NFP: Revisions & Estimates

Its that time: Today, we get January Non-Farm Payroll data from the BLS. Consensus is 167,000 new jobs, with unemployment steady at 4.5%.

The bigger news is the annual Labor Department’s benchmark revisions (April 2005 through March 2006). Its a total wild card: BLS estimated the revision could be as high as 810,000 jobs for the year. Estimates (not revisions) for the April-December 06 are also due.

If the revisions come in as expected, that means the BLS has been undercounting jobs by ~40%. That is an astounding miss. (How much of a role Katrina played wreaking havoc with Gulf Coast data collection is also an unknown) If that’s the case, perhaps its time for BLS to do a full blown review of their methodology. Having more accurate and timely data production would be a huge assist for Corporate Strategic Planners, Wall Street, and government planners — including the Federal Reserve itself. Yes, its arcane data management, but someone in Congress should be pressing for this to be corrected so reports are accurate on a timely basis.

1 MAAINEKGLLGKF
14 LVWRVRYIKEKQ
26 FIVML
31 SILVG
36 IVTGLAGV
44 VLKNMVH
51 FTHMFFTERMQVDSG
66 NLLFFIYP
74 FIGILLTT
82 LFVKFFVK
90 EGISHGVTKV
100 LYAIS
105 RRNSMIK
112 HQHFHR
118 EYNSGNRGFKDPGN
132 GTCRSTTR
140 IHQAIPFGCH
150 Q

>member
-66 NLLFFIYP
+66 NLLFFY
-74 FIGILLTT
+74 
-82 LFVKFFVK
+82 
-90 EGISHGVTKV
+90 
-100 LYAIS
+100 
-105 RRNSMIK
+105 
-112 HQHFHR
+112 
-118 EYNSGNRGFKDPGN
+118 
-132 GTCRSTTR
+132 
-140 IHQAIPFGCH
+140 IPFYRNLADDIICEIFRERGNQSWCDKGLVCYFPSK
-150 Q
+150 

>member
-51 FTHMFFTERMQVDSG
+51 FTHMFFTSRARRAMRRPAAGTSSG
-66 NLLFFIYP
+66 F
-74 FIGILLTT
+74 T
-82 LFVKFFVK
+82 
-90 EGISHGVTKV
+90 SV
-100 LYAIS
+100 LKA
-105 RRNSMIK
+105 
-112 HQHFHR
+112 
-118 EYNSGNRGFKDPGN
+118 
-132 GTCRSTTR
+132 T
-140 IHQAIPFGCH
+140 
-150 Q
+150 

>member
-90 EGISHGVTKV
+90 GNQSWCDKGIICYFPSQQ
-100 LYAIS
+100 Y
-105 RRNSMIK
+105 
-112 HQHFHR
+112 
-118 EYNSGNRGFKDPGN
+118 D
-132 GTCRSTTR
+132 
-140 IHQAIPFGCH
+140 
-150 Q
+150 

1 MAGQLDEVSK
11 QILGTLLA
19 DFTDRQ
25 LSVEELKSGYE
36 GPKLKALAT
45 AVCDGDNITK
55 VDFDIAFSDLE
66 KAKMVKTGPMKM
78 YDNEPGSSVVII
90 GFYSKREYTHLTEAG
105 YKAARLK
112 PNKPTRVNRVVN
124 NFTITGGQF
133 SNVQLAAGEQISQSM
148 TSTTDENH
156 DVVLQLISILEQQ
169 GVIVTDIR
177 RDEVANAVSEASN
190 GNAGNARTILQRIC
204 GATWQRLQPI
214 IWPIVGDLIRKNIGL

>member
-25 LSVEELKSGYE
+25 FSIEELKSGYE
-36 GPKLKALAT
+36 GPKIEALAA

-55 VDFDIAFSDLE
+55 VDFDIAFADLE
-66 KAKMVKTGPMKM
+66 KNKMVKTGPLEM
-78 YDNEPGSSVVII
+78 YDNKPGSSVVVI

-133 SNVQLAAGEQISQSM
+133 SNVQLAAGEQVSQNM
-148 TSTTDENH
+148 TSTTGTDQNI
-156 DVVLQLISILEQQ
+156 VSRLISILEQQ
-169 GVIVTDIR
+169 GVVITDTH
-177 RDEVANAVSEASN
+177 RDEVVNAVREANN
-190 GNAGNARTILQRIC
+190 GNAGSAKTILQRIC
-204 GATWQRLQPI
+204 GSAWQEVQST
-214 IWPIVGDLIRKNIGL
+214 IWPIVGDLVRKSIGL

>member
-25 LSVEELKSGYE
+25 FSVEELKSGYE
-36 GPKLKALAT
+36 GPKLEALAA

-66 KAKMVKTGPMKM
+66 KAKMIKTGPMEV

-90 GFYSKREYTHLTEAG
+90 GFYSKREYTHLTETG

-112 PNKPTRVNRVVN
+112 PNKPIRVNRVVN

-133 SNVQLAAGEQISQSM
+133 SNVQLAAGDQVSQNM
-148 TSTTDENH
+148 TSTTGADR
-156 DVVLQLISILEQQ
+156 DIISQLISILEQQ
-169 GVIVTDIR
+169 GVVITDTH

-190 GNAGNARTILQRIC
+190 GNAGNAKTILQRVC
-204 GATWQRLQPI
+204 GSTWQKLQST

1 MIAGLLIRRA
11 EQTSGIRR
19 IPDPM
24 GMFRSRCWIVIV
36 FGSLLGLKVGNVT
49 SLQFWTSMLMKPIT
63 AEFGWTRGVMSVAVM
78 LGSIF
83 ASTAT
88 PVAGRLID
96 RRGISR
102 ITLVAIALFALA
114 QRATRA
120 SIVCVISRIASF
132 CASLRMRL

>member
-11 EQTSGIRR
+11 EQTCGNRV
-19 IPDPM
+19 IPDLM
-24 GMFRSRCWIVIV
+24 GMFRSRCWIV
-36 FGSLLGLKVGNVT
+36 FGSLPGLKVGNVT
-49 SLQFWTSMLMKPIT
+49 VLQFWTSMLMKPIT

Unless the revisions are way soft, the expectations for the Fed cutting in 2007 are all but toast. And ironically, its as even more soft economic data has surfaced. ISM, like Chicago PMI, has dropped to recessionary "manufacturing contraction" levels. US car sales in January were punk, with GM sales dropping 17% and Ford sales off 19%; For the month, total US vehicle sales (all makes and models) fell  4.6% y/y. The big 3’s market share of US auto sales is at a record low 50.6%.


We know the GDP data was skewed, and is likely to be revised downwards. (Recent history has been NFP revised upwards and GDP revised downwards). That’s before we consider how much economic activity was borrowed from future months courtesy of the balmy January weather.

The bifurcated economy continues apace: While I expect continued weak auto and housing sales, strong sentiment data implies strong (or at least decent) job growth.

But as to the BLS release? Initial NFP data is anyone’s guess  . . .

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  1. Gary commented on Feb 2

    A little off topic but has anyone noticed that China was off another 4% last night. There’s a lot of money being sunk in China. If the Chinese market collapses like the middle east markets did you have to wonder if there will be a ripple effect. It’s always something coming out of left field that throws a monkey wrench into the works. I’ll be watching this one closely.